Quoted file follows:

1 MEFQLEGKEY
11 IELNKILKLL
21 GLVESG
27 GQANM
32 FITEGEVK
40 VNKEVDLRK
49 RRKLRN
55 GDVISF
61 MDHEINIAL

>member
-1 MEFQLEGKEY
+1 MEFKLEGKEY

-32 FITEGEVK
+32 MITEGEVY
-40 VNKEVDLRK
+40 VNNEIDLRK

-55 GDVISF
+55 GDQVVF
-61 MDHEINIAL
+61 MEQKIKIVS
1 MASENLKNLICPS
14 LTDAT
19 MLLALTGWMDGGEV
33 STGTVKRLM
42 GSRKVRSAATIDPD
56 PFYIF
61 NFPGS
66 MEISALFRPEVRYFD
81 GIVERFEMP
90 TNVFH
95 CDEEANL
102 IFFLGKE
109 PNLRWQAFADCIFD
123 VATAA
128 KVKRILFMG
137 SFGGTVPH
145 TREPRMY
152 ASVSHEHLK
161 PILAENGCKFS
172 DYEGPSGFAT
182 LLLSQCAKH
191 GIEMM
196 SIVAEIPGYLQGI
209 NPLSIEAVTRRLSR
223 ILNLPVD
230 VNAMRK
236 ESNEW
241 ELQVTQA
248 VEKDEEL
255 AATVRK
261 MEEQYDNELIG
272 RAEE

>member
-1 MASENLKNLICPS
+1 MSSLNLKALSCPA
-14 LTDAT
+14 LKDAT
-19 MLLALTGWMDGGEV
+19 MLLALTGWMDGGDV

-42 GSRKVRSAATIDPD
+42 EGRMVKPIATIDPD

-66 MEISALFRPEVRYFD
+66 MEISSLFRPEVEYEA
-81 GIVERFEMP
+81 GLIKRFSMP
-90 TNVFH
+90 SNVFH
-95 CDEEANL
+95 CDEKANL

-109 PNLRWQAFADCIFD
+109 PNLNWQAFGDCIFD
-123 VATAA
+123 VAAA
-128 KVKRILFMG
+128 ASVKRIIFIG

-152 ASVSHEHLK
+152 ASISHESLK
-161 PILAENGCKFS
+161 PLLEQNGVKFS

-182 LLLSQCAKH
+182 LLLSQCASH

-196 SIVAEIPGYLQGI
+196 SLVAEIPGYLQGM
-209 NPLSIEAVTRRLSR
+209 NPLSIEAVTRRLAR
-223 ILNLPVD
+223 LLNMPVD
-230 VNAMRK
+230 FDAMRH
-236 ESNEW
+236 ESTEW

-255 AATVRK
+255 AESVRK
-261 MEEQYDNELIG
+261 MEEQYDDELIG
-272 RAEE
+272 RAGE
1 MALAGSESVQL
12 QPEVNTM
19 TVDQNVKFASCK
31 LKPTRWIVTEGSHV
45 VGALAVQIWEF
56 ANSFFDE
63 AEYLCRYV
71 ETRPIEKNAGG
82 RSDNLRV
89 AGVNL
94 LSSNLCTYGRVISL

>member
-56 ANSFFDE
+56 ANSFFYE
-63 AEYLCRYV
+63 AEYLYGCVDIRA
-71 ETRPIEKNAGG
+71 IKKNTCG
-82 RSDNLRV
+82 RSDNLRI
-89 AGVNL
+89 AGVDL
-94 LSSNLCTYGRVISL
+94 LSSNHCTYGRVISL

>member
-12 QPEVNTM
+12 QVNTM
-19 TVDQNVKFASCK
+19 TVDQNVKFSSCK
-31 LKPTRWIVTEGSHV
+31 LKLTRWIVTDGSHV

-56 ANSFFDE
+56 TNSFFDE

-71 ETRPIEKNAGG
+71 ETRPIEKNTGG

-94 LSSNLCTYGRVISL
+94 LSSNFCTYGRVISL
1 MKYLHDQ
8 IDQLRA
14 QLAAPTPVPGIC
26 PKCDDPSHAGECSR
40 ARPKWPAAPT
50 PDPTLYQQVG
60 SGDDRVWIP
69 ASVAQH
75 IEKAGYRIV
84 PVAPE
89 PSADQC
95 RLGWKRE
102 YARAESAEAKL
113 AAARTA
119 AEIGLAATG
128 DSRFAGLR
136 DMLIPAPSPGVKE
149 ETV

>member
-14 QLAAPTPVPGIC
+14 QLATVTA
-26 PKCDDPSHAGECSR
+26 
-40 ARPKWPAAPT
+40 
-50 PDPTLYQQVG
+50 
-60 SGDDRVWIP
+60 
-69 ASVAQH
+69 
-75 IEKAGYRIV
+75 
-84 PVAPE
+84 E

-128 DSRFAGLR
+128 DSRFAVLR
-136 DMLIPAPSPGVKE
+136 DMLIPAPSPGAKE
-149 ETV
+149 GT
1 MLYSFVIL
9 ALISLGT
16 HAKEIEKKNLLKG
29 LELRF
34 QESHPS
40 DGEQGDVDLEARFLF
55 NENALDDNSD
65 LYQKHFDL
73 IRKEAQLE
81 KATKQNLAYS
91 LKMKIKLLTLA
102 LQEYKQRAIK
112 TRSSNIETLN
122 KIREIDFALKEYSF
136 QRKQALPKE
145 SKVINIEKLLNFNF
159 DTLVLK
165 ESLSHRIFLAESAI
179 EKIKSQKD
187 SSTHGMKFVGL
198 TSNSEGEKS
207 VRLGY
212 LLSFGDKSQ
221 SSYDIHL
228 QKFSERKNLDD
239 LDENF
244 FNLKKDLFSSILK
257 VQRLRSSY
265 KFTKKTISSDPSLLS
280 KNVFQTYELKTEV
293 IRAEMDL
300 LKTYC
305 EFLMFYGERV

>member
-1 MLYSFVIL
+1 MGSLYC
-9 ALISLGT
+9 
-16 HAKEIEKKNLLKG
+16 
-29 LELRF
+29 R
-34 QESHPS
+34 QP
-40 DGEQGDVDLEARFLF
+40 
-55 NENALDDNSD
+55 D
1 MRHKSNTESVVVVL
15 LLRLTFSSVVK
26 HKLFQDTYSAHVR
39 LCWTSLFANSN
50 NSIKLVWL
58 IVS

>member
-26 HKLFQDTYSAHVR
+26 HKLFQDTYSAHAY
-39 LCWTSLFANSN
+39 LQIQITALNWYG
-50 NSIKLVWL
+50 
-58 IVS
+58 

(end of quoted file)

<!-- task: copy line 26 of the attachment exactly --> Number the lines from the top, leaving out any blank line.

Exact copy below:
56 PFYIF